There are a few differences between diesel and petrol cars. A petrol engine compresses the fuel at a ratio of 8:1 to 12:1 - this ratio is the ratio between the volume of a combustion chamber when the piston is at the bottom of its stroke and the volume when the piston is at the top of its stroke. The higher the compression ratio, the more energy that can be obtained, as there is more fuel and oxygen crammed into the same space on ignition. Diesel engines use a compression ratio of 14:1 to 25:1. This higher compression ratio leads to increased efficiency.

Unlike a petrol engine, a spark plug is not needed to ignite the fuel, as this compression raises the temperature above the flash point of the mixture - when a gas is compressed, its temperature rises. Diesel is directly injected into the combustion chamber, where compressed air is injected and the highly compressed mixture ignites. This is unlike a petrol engine where fuel and air are mixed before entering the chamber, and then the mixture is ignited by a spark plug. Petrol can not be compressed to the same extent as diesel as the compression would raise the temperature above the flash point well before this ratio was reached. This is why diesel engines are intrinsically more efficient than petrol engines.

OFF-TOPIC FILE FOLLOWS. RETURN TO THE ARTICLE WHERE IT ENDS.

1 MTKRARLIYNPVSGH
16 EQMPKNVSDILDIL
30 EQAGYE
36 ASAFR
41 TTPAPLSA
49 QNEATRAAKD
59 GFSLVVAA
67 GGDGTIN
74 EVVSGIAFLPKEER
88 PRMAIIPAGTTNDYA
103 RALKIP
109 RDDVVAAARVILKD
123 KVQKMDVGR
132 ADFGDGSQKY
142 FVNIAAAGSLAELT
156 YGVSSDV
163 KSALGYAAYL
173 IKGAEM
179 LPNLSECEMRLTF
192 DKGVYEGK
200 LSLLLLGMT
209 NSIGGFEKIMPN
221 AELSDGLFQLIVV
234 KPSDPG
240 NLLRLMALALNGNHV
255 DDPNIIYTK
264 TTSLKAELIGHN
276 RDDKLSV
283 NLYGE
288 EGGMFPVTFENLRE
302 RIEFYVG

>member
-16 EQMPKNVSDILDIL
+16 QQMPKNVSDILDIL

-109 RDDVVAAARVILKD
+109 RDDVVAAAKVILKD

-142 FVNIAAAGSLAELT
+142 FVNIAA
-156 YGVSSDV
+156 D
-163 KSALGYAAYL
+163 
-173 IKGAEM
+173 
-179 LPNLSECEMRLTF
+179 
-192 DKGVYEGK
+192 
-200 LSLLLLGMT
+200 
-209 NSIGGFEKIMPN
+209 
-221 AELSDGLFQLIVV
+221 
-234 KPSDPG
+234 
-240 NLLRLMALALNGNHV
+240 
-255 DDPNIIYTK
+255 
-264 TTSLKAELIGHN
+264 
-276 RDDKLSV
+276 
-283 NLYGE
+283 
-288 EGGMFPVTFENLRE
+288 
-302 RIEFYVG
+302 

I believe the return line returns diesel that is not used in the combustion back to the fuel tank. It would seem that this diesel is at extremely high temperature and pressure, and so needs to be cooled. This is where the fuel cooler tube comes in. A punctured fuel cooler and broken return line meant that about 20 litres of diesel leaked into car park, but luckily there was enough diesel floating around in the lines to get me to the nearest service station.